We’ve come a long way from being completely ignorant to tropes and stereotypes to holding active awareness. Let’s hope for a time where proper diversified depictions become second nature.
Day One with Xbox One (11/22)
The Controller
The Xbox One controller has surpassed the Xbox 360 controller as the most comfortable gamepad I’ve ever held; I specifically said “held”, not “used”.
It feels like my hand size is the target and ideal demographic for controller’s handling. Picking up the controller from a flat surface, I can roll my palms over it, and both of my hands position over it almost perfectly. The analog sticks feel as if they were specifically engineered for first person shooters. The textured edging on the joysticks make up for the smaller diameter; allowing a grip from every angle and helping to keep the sticks under your thumb. The height also helps, giving your thumbs an easier time to tilt the joystick in every which direction, and they make you feel more in control of camera movement.
The height of the sticks however do interfere with my reach to the View and Options buttons, forcing me to arch my thumbs down over the tall sticks. The Guide button now is completely out of the way, sitting at the top of the controller instead of dead center within reach. In retrospect, the Guide, View, and Options buttons are less comfortable to travel to than the Start, Select, and Guide buttons on the 360 controller.
The D Pad on the Xbox One feels more intuitive than that even on the Wii U Gamepad, with satisfying individual clicks instead of a bulky push of the entire pad. However, its diameter is too small for a controller in my opinion, leaving the better D Pad to the Dual Shocks 3&4. Continuing on the bridge of the controller, the face buttons are lower than the 360’s, requiring a little more effort to find than the previous generation.
The triggers and bumpers are a funny thing to describe. As the controller guides your hands closer, they feel more as if they’re going to meet at the top than ever before. For me, this causes me to slightly pull my index fingers outward to hit the triggers comfortably. I am more confident in saying, however, that I’m not a fan of the bumpers. The bumpers angle upward from the outside in, causing me to work on adjusting my indexes to match the angles instead to moving to a more comfortable horizontal position.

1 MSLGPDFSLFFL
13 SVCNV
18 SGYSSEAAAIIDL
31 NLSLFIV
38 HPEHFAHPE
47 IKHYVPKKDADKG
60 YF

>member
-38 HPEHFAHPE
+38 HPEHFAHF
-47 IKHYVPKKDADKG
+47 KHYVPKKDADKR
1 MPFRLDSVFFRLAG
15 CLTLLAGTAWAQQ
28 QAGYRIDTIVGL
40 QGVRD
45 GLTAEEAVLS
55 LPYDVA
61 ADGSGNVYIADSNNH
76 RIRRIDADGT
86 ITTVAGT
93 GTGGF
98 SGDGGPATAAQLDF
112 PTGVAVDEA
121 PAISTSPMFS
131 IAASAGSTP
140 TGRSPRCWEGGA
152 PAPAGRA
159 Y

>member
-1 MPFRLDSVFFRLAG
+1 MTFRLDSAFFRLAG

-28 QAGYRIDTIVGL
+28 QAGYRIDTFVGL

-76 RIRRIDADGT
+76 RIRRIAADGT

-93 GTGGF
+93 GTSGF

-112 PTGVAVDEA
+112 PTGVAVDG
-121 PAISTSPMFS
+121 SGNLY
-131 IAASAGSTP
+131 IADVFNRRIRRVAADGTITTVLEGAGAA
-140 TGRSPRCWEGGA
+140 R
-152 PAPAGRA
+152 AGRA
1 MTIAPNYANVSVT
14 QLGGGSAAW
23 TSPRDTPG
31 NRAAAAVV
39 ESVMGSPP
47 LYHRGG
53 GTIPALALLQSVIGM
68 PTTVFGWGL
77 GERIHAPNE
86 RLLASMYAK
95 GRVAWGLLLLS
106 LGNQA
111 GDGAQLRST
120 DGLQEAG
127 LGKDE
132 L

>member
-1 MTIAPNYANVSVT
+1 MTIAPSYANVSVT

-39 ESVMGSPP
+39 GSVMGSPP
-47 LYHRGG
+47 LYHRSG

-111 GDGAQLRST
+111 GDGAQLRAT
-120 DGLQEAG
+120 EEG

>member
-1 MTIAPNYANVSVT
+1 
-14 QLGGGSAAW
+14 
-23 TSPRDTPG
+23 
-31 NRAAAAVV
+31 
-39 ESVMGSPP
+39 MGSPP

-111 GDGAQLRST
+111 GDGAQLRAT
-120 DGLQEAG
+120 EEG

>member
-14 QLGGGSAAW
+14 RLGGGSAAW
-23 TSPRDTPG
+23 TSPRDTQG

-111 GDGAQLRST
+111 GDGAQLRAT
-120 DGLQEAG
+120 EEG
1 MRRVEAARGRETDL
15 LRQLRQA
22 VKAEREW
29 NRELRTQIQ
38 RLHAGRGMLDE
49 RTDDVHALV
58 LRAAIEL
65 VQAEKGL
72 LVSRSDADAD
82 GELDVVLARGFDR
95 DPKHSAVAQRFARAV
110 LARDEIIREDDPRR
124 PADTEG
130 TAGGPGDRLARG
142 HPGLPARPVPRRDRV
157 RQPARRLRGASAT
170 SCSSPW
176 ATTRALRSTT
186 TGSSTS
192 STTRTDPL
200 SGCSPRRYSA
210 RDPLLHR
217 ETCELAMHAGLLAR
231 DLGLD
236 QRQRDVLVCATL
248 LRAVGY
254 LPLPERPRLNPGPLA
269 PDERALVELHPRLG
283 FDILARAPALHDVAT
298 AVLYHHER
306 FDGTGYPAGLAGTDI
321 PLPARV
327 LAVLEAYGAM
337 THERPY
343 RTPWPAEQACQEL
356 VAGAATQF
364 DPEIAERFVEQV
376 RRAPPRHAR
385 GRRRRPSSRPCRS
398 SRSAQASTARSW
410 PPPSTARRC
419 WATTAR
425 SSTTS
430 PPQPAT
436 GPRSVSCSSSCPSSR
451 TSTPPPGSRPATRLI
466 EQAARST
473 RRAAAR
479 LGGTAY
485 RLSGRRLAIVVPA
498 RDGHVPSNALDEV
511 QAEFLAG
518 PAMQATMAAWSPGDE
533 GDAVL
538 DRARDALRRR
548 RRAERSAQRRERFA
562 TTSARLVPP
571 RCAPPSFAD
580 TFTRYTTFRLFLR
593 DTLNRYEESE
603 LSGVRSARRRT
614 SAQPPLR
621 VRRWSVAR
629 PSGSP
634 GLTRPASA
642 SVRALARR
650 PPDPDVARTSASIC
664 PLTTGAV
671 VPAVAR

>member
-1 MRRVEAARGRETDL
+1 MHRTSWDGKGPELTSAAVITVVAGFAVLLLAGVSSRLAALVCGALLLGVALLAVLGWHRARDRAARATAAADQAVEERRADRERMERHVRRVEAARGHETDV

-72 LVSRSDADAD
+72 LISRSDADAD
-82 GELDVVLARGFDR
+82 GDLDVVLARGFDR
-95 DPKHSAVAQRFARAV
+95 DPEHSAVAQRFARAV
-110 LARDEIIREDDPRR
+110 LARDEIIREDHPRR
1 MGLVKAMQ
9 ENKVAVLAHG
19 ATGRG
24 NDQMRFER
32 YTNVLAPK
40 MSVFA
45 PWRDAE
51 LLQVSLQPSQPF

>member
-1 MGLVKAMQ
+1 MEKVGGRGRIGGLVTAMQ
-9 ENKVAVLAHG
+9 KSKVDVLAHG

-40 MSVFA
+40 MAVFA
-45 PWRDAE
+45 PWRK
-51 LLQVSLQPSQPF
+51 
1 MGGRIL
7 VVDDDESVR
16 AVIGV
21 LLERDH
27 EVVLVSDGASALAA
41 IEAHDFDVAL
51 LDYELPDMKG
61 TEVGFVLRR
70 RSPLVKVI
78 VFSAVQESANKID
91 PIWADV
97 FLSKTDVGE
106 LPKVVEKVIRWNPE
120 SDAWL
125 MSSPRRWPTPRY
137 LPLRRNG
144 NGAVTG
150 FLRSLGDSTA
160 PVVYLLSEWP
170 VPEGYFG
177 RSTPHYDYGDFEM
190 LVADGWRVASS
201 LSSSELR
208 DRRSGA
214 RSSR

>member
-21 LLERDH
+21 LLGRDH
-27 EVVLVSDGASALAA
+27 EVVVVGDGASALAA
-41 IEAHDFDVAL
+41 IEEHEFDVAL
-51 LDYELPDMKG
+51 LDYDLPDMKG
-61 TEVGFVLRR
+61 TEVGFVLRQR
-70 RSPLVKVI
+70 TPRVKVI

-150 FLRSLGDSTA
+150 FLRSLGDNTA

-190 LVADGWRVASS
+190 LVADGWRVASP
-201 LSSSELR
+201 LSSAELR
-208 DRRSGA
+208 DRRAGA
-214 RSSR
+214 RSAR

All in all, the Xbox One controller is sleek when holding; but in operation, if forces my fingers to do more work than they have on the 360. And if I were given an option to connect the 360 controller to the Xbox One, I would much prefer that.
The Home Screen
There seems to be only one circumstance in using gestures and voice recognition, if I’m already doing something with my hands preventing me from using the controller.
Voice recognition seems to work roughly 75% of the time, with a very annoying 25% of “Xbox, Xbox, Xbox…” Gestures are functional as long as you’re very careful, and are most reliable in my experience if you grab and drag to either left or right. Pushing to select an icon is even more cumbersome. You can’t just flick your hand towards the screen, you will have to carefully move your hand forward as it gradually reads the entire hand cursor. It’s a quick gradation that takes about a second to a second and a half, but it never bests using buttons.
But let me be honest, there’s nothing cooler than walking into a room saying, “Xbox, On.” and having the system respond to you before even picking up the controller.
Much of the UI is coached through tutorials which are now found under the default Featured column. You can learn all about voice commands and many of the system’s promoted apps, many in which you have to download briefly.
Waiting Patiently for Battlefield 4
As one who’s alien to the expectations of PC gaming, having to sit down for an install is a huge adjustment. It took about 15 minutes before I could dive into Battlefield 4’s campaign, and well over a half hour later, the full game download sat at 82%. That being said, this is the reason why I could only comment on Battlefield 4 and not having the chance to get hands on with Dead Rising 3.
Battlefield 4 is as good looking as one can expect it to be on next gen hardware. There’s full geometry and environmental objects that are present unlike – and I’m going to have to get used to saying this – what’s seen on last gen hardware. The lighting is sublime, illuminating specs of dust and bathing open environments exposing all their glory. The detail is also equally impressive, even down to the 3D modeling of leaves on a branch showing off their sprouting veins, casted shadows, and natural folding. It doesn’t look quite as impressive as the PC version; however such hardware only bests the Xbox One by a small margin, much smaller than the difference between the 360 and the Xbox One.